When we’re not spinning gold for you we talk about this and that behind your back. I’ve wanted to do an experiment, sharing some of our casual interactions with you to see if it serves as good content. Maybe it won’t but if it does, I may have discovered a way to produce a lot more content with virtually no effort (thanks to my platform’s copy and paste technology).
In this instance, resident Microsoft fanatic slash apologist David K asked in the subject field, “Does flash content matter?” and starts talking about some WP7 software thing which he’ll probably write about later on. Skim through the exchange and if you’ve got anything, substantive or otherwise, to add to this, do chime in and keep this rolling.
On Mon, Dec 20, 2010 at 9:14 AM, David K wrote:
I hope that company SWFLight is going to have a browser method on WP7 to watch
Flash videos on WP7. It's pretty smart - it converts Flash to Silverlight on
the fly so you can watch video and it's happening locally, not on a
That gets video but not flash content, like graphs and stuff. Would
anyone really miss that stuff if you could play video? Personally, I think most
of flash is the ability to stream the videos. Flash games never work on
phones cause of the controls. So that leaves flash content. You guys
know more than I do - is it a big deal to not have that on a phone?
I think it is, especially for larger devices and tablets since they will all be
using the Mobile OS.
Having frash on my iPhone, I have to say that flash doesn't matter. Bring on html5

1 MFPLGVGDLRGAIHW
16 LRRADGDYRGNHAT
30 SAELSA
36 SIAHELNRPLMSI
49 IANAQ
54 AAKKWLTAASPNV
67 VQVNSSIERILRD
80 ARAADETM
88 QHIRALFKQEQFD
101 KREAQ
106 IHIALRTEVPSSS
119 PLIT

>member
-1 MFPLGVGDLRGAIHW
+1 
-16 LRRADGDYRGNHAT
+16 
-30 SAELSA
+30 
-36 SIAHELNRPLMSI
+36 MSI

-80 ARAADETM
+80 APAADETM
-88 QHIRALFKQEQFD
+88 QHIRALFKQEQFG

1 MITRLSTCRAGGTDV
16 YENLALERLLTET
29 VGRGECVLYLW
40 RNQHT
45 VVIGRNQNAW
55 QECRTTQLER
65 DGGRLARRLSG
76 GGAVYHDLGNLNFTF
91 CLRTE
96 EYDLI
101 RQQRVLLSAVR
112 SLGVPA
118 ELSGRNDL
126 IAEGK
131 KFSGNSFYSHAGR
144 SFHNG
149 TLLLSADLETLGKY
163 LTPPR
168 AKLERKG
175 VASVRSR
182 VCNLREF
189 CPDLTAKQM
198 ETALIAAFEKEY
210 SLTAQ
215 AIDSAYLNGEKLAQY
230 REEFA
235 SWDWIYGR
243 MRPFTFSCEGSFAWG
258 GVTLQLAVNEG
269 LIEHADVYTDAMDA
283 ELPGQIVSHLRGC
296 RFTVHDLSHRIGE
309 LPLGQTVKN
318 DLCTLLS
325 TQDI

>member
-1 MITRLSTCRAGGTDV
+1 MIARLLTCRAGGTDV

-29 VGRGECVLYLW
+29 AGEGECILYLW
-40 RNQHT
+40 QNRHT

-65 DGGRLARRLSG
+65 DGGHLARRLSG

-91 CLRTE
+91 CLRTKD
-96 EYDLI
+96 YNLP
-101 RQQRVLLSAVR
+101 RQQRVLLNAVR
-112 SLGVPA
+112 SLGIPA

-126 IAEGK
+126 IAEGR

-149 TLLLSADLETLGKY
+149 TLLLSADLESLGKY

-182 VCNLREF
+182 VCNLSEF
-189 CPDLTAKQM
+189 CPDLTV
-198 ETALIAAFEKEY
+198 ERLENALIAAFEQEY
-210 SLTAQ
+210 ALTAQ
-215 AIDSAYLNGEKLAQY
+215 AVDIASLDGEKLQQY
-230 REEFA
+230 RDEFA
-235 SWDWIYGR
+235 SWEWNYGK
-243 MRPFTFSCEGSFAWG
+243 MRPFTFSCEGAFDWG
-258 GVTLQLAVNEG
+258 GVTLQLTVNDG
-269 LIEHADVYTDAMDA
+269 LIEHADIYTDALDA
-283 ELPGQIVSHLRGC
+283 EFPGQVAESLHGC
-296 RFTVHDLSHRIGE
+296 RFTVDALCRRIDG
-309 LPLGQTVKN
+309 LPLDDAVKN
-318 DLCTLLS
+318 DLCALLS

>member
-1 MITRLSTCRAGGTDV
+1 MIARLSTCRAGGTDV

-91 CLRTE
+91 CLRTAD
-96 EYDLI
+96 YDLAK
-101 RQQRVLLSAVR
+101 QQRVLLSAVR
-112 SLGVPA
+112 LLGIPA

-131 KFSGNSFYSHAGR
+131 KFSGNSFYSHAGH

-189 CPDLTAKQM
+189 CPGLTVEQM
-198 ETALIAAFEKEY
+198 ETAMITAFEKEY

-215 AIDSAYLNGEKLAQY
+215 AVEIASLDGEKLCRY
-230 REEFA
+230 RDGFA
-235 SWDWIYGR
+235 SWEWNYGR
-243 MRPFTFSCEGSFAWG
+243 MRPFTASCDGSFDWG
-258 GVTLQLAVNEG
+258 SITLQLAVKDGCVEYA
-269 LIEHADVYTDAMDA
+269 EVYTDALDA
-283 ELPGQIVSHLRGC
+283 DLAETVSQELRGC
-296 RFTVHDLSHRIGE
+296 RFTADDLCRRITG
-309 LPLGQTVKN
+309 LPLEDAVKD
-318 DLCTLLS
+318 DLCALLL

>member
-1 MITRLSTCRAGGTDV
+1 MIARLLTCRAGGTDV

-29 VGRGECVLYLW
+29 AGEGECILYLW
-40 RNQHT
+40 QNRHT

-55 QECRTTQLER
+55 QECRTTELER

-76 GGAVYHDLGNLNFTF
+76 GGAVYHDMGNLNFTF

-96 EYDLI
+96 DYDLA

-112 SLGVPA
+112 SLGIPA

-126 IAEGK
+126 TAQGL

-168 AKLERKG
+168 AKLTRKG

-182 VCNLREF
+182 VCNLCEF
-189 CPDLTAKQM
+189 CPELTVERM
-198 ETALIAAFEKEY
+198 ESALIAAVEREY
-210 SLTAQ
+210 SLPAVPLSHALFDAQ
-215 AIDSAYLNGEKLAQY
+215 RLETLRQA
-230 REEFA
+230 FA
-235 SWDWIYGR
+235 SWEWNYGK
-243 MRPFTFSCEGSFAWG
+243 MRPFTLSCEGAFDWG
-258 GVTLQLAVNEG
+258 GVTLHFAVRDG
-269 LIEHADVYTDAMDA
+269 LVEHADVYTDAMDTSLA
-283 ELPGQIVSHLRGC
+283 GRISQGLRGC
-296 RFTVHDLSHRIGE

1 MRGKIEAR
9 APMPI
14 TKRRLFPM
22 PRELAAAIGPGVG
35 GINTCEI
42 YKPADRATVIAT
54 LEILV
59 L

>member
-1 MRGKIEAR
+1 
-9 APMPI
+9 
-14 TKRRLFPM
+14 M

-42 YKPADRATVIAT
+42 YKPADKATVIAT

With all the ads that load when you have flash, the ability to do just
video would be f@cking sweet. And wp7 needs a tweak to include
profanity in the auto correct.
So iDoug, how do you explain that shit in your hands? iOS lacks all Flash
of all types and the more I hear about the power drain that is flash
(along with stability, vulnerability, etc) the more I don't care for it as
lnog as I can get my content somehow. I mean, a PC is one thing, but a
phone or tablet...not too sure.
a) I have Skyfire. I have Flash
b) I have never had power drain issues like others whine about. I always have an AC Plug around me so my shit stays plugged in ever since my Power Ass Kicking Windows Mobile Days. And second I always have a battery backup option with me. External in the iPhone case. I have the Lil Charger 2200 external battery for a few years now. It always does the trick.
c) Stability? shit always works for me.
d) Vulnerability? WTF? Who gets hacked on a mobile????
I really don’t care how I get video on my device either, but since 75% of the net has video in Flash, it needs to be some provision for it. And it goes back to other people dictating to us what we can and cannot do with our devices….
The argument about not visiting sites with flash pretty much stands
true for me. One of the sites I run will be converted to html5
compatible video from divx very soon
I’m no loud proponent of Flash and I appreciate Apple just saying no to it on their mobile products in order to help usher in HTML5 at least for Flash’s most common purposes. But in defense of Flash versus Apple, Flash is from what I’ve read at a hardware or OS-related disadvantage on Apple, requiring the CPU to be tied up to do basic stuff instead of the work being offloaded to something else (GPU?) as it is on a PC. It’s possible that it’s not simply a bad programming language to accomplish what the programmer/designer wants accomplished, but it’s bad because it’s just too easy for anyone to come in and make a dumb banner ad for their gambling website.